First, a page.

The Future of the High Street – Where Cash Is No Longer King

by Guy Moreve 0

Set of Colorful Cash with wings swiftly fly over a blue globe

Last week it was announced that spring sent a cold chill through the UK high street, with sales declining by around 1.2 percent compared to the previous month – presumably due to the effects of inflation.[1]

With e-commerce on the rise, inflation is not the only reason for the plummeting sales. Retail must reinvent itself and make use of the latest technology in order to provide an attractive consumer experience. A big focus for stores like H&M is thus to connect their on- and offline presence to reply to consumer’s convenience and to avoid shoppers fallout during colder periods like we witness this season, with the ‘Beast from the East’ sweeping through the high-street.

But what does the future of brick-and-mortar look like?

To further understand consumer spending habits and opinion, Paymentsense conducted a study of 2,000 UK residents to reveal their spending opinions and analysed data to see which cities in the UK are the ones in which cash is no longer king and thus most likely to turn completely cashless in only a few years’ time.

We at Paymentsense found out that businesses could lose out on custom if they refuse to adapt to the contactless revolution, as 30% people in the UK would go to another shop if the vendor didn’t accept card payments. 80% of Brits even said that card transactions, including contactless, were their favourite form of payment. However, 46% claimed to be concerned about the security of card transactions. This stresses the importance of card transactions if a business is going to be able to survive today’s market.

Overall in the UK, contactless transactions make up over 42% of all our transactions, which proves that we’re slowly turning into a cashless society. More and more areas of the UK are adapting to this new development, whereas others that haven’t made it into the list still need to improve and adapt to consumer preferences.

As a result, carrying cash becomes more and more an afterthought in many people’s lives – and they struggle when it comes to everyday, cash-only services such as car parks and taxis. Therefore, businesses have to adapt to this new phenomenon and go with the time.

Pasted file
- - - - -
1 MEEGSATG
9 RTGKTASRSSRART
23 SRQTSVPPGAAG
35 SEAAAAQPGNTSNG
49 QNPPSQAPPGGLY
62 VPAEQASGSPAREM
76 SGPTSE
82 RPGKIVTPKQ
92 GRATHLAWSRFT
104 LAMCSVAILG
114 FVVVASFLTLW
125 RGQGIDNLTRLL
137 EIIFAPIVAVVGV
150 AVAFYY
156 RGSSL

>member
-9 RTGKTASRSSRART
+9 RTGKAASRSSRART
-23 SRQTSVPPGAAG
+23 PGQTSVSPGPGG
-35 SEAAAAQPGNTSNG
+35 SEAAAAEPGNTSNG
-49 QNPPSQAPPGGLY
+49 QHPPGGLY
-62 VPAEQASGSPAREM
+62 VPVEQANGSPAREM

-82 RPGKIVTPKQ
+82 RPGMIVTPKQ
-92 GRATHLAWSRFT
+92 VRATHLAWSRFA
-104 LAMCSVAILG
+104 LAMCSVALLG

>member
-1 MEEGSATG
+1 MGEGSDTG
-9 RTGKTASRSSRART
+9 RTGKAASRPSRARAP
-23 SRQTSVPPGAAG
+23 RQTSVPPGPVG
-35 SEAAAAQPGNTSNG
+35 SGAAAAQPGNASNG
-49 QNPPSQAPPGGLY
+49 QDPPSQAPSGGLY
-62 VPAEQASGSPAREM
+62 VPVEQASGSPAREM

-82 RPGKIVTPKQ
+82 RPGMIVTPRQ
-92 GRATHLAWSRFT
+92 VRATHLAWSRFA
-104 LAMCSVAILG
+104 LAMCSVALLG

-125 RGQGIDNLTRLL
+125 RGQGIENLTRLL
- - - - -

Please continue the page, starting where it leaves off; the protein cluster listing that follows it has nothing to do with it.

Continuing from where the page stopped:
These are the top cities for overall card transactions

City Sum of Transactions


LONDON 59,498,327
BIRMINGHAM 10,000,609
BRISTOL 8,297,118
BRIGHTON 6,775,089
MANCHESTER 5,449,368
SHEFFIELD 4,765,407
EDINBURGH 4,140,689
PORTSMOUTH 3,712,439
LEEDS 3,655,217
OXFORD 3,450,293


Accounting for more than 42% of all transactions, the study also shows that contactless payments are becoming increasingly more popular – forecasts even expect they will make up more than one in four payments by 2026. This led us at Paymentsense to look at which industries were the ones with the highest percentage of contactless card payments.


Top 20 industries for contactless card transactions

Merchant Type Sum of Contactless Transactions Sum of all Card Transactions Contactless Rate
BAKERIES 6,395,254 8,876,300 72.05%
FAST FOOD RESTAURANTS 12,695,781 21,794,147 58.25%
DRINKING PLACES 14,852,424 25,762,223 57.65%
DRUG STORES & PHARMACIES 2,904,586 5,317,927 54.62%
EATING PLACES & RESTAURANTS 59,206,613 108,822,552 54.41%
NEWS DEALERS & NEWSSTANDS 672,925 1,298,455 51.83%
CATERERS 422,240 833,993 50.63%
PACKAGE STORES – BEER, WINE & LIQUOR 1,272,863 2,534,830 50.21%
GIFT, CARD, NOVELTY 1,922,428 4,401,842 43.67%
CIGAR STORES AND STANDS 1,051,247 2,484,530 42.31%
HEALTH & BEAUTH SPAS 39.55% 166,300 420,485
BOOK STORES 38.55% 242,308 628,554
DRY CLEANERS 33.36% 282,390 846,478
MENS & WOMEN S CLOTHING STORES 32.59% 958,799 2,942,252
PET SHOPS, PET FOODS & SUPPLY STORES 31.09% 758,320 2,438,778
SCHOOLS & EDUCATIONAL SVCS 28.49% 64,005 224,654
HOTELS, MOTELS, & RESORTS 22.88% 616,359 2,693,454


However, it’s not just the bakeries, bars, and fast food establishments which need to embrace contactless. Even if businesses haven’t made it into one of the ‘Top 20’ categories, they’re losing potential sales by not taking contactless payments. It is thus important to implement contactless in order to go with the time and to reply to their costumers’ needs.

The study shows that contactless transactions seem to be more popular among younger spenders, as 41% Brits aged 18-24 said it was their favorite form of payment compared to just under 10% of people aged 55+. This suggests that even though many are worried about security, increasing numbers are using this form of payment.

And there is still potential to implement more opportunities for contactless card payments: Almost half of the Brits surveyed said they would like car parks to accept card payments. This was closely followed by public transport (42%) and taxis (40%). Businesses could lose out on custom if they refuse to adapt to the contactless revolution, as 30% people in the UK would go to another shop if the vendor didn’t accept card payments.

This shows how important it is for retail to think about their customer’s convenience in terms of card payments, to the point it could even affect brick-and-mortars profit.

You can find our study here:

This article was written by Guy Moreve, Head of Marketing at Paymentsense


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